Oral Argument Next Week in Lawsuit Appeal Affecting 20,000 Pennsylvanians
Contact: Conner Drigotas, 844.293.1001, email@example.com
November 21, 2017, HARRISBURG, Pa.—Should a union dictate how parents care for disabled children at home? Can the governor circumvent the state Legislature and make law benefitting a special interest and campaign contributor?
Last year, Pennsylvania’s Commonwealth Court answered a resounding “no” to both questions, overturning Gov. Tom Wolf’s 2015 executive order which would have forced unionization on 20,000 home care workers and delivered up to $8 million in annual dues to a union backed by SEIU and AFSCME—two of Wolf’s major campaign contributors. The Wolf administration appealed the Commonwealth Court’s decision to the state Supreme Court, which will hear oral argument one week from today.
Oral argument on Wolf’s appeal is scheduled for 9:00 am on Tuesday, November 28, at the Harrisburg Supreme Court Courtroom.
The Fairness Center will argue on behalf of its clients Dave Smith, who is homebound with muscular dystrophy, and Don Lambrecht, Dave’s in-home care provider of 25 years, who successfully sued to block Wolf’s executive order in 2015.
“Dave and Don look forward to finally ending Gov. Wolf’s unconstitutional attempt to disrupt their deeply personal working arrangement,” commented David Osborne, president and general counsel for the Fairness Center. “Many of Pennsylvania’s 20,000 home care workers are family members or close friends who neither need nor want union interference in their daily lives. Unfortunately, Gov. Wolf remains adamant in helping his union campaign donors capture millions of dollars in dues money at home care workers’ expense and in violation of the law.”
In overturning Wolf’s executive order, the Commonwealth Court stated in its decision in J. Markham v. Wolf (a similar case argued concurrently with the Fairness Center’s clients’ case):
“[T]he Executive Order is de facto legislation, with provisions contrary to the existing statutory scheme. At its core, the Executive Order invades the relationship between a [Direct Care Worker] and the employer participant who receives personal services in his or her home.”
The Commonwealth Court entered a permanent injunction of Wolf’s order, which is in effect until Wolf’s appeal is resolved by the state Supreme Court. Undeterred by the injunction, Wolf and SEIU quickly implemented a scheme to sidestep the court’s ruling and funnel $1.25 million to a new organization created by the SEIU. The Wolf-SEIU scheme required all new home care workers to attend an orientation program and be introduced to a union representative.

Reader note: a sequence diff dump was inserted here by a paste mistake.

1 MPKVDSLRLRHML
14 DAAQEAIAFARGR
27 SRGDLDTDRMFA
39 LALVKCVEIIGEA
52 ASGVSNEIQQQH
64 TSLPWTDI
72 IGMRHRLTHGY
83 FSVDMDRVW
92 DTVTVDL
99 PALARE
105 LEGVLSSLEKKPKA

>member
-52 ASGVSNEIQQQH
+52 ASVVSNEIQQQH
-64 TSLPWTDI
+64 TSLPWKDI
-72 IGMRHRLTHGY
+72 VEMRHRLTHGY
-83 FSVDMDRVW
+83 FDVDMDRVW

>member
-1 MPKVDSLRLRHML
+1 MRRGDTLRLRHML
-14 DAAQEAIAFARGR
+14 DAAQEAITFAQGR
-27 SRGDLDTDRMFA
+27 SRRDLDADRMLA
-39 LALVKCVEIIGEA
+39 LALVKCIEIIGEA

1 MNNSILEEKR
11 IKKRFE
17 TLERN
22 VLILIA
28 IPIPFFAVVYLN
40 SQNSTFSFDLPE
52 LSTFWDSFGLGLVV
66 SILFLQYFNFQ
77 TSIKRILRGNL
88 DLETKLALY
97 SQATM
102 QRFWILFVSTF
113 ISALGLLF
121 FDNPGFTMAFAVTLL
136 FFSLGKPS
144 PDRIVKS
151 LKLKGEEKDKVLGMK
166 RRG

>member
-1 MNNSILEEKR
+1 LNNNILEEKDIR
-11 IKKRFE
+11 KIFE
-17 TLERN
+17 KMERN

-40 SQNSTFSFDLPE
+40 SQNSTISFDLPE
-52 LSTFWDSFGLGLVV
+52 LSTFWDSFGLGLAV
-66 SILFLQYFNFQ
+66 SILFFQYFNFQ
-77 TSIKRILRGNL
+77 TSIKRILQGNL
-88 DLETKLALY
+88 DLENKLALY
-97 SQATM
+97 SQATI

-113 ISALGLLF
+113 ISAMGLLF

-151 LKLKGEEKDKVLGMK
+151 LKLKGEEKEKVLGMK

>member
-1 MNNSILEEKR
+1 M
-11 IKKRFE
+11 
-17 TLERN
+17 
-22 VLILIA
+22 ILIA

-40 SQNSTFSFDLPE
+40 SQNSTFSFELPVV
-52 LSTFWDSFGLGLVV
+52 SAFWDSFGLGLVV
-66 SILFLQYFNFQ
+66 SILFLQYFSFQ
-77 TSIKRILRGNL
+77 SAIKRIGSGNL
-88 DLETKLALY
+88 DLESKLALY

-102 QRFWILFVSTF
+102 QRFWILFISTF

In July of 2017, Dave and Don petitioned the court to enforce its injunction and block the scheme, since it contained elements of Wolf’s original executive order. In an August hearing, the governor’s counsel called the provision requiring a union introduction a “mistake,” stating, “[T]hat [the provision], of course, would violate the injunction. Absolutely crystal clear on that. We don’t dispute that at all.”
The Wolf administration quickly backed off and agreed to suspend the orientation program, pending the state Supreme Court’s decision on the underlying case.
“Last year, the Commonwealth Court ruled that Wolf’s executive order intruded on the private employment relationships of thousands of Pennsylvanians and that Gov. Wolf exceeded his constitutional authority,” continued Osborne. “We are confident the Supreme Court will reach the same conclusion. Our clients’ private employment arrangement should be protected, not abused to benefit union leaders.”
- February 2015: Gov. Wolf issues an executive order enabling the unionization of up to 20,000 home care workers. This would have enabled an SEIU-backed union to siphon millions of dollars in annual dues from home care workers.
- April 2015: The Fairness Center’s clients Dave Smith, who is homebound with muscular dystrophy and receives in-home care, and Don Lambrecht, Dave’s home care provider for 25 years, file suit in Commonwealth Court and requests emergency relief to stop the unionization scheme. The Commonwealth Court issues a preliminary injunction preventing Wolf from further implementing the executive order.
- October 2016: The Commonwealth Court invalidates Wolf’s order. Wolf appeals the Commonwealth Court’s ruling to the Pennsylvania Supreme Court.
- November 2016: The Commonwealth Court enjoins Wolf during his appeal to the Pennsylvania Supreme Court from implementing the executive order or anything in accordance with it.
- Early 2017: The Wolf administration and an SEIU-created nonprofit agree to a mandatory home care worker orientation program as envisioned by the executive order.
- July 2017: The Fairness Center’s clients petition the Commonwealth Court to enforce its permanent injunction and end the orientation program.
- October 2017: The Wolf administration agrees to suspend the orientation program pending the state Supreme Court’s decision.
- November 28, 2017: Oral Argument to be held before the state Supreme Court on Wolf’s appeal of the Commonwealth Court’s October 2016 decision.
- Petition for review
- Preliminary injunction
- Commonwealth Court’s ruling invalidating Wolf’s order
- Agreement to suspend orientation program
David Osborne is available for comment today. Please contact Conner Drigotas, 844.293.1001, firstname.lastname@example.org to schedule an interview.
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The Fairness Center is a nonprofit, public interest law firm offering free legal services to those facing unjust treatment from public employee union officials. For more information visit www.FairnessCenter.org.